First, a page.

Individual Perceptions of Disabilities In the General Education Classroom


Individual Perceptions of Disabilities In the General Education Classroom
Chloe P. Furlong
Faculty Sponsor
Cindy Ryan
Gavin Keulks
The purpose of the present study was to examine individuals’ immediate responses and perceptions when faced with presuming children with disabilities performance levels in a general education classroom. The participants consisted of 96 college students attending Western Oregon University and who were enrolled in at least one college course during the school year. Seventy-six students identified themselves as female, 16 identified as male, and 3 identified as nonbinary, with the average age of participants being 18-22 years, and the standard deviation being σ = 0.66. Forty-eight percent of participants identified themselves as having a White ethnic background, whereas 32.67% identified with having a Hispanic background. The participants were sampled from a website called SONA Systems. Using the Qualtrics survey creation tool, all participants were provided with two short vignettes about children in a general education classroom that they were asked to read. Following each vignette, participants were asked to answer six survey questions, twelve questions in total, regarding the vignette they just read. The results revealed that individuals believe children with disabilities will perform poorly in a general education classroom without the presence and assistance from special education teacher aides, but will perform better with such aides in the general classroom. This research will aid in revealing individuals' 6 perceptions of students with disabilities engaging socially and learning in a general education classroom.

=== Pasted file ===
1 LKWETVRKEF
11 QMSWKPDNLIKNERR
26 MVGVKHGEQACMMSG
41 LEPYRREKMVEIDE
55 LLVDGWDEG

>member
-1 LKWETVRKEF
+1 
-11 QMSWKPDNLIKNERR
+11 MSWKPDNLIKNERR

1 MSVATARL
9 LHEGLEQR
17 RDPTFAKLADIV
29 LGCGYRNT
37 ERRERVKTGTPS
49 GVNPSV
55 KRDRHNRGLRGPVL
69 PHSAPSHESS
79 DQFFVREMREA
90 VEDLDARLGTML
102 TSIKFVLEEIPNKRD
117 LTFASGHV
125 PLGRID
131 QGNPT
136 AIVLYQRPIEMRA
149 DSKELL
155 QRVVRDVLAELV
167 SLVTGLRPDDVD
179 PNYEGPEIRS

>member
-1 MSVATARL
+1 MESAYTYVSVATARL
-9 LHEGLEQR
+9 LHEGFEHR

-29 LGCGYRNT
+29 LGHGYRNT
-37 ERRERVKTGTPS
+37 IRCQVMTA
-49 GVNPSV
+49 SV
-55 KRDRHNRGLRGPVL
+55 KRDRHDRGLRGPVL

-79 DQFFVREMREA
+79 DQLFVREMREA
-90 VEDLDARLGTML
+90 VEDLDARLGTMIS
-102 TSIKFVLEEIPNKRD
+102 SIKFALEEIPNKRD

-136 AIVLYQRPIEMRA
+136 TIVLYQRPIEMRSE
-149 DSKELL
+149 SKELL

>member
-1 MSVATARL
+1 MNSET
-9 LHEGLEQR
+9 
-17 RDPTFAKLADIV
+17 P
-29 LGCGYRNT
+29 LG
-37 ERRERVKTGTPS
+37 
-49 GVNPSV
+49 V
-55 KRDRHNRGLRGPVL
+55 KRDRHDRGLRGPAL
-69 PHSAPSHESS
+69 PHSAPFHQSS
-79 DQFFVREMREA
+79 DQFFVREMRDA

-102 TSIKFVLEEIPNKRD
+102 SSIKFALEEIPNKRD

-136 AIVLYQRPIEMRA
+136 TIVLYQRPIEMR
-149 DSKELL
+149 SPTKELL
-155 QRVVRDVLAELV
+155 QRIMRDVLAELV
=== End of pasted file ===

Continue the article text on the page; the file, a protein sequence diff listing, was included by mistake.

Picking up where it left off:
Honors Thesis
Honors Program
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